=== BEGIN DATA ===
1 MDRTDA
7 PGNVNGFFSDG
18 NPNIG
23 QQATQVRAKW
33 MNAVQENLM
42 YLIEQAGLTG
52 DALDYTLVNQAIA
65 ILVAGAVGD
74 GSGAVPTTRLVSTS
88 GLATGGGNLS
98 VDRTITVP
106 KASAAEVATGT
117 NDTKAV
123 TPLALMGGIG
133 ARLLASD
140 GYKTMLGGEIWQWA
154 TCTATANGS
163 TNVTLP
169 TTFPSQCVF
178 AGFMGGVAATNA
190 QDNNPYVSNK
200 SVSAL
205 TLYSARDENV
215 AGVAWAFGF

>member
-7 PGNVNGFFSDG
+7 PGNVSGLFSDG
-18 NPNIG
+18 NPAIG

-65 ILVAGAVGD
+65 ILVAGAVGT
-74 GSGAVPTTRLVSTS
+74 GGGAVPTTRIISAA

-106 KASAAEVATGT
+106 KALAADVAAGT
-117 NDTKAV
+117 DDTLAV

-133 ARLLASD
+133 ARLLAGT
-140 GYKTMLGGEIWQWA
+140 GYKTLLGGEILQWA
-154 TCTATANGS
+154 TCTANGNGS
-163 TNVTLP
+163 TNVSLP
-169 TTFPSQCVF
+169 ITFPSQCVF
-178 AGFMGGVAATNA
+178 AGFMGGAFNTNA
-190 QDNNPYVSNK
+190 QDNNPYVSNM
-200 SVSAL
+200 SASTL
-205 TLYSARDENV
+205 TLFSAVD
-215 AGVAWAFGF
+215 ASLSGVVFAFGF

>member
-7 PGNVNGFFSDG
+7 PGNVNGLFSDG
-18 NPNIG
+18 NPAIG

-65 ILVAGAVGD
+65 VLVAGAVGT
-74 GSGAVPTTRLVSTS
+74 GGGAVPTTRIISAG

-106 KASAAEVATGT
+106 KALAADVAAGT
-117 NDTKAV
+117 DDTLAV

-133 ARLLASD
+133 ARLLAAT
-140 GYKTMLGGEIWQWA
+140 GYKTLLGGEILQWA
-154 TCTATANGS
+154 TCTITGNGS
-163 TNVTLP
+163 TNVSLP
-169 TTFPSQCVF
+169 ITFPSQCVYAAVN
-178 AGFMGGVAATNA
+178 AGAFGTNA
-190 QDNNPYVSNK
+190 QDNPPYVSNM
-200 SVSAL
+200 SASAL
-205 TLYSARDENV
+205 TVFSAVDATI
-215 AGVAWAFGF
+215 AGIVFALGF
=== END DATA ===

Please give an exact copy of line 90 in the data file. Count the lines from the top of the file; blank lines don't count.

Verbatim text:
+215 AGIVFALGF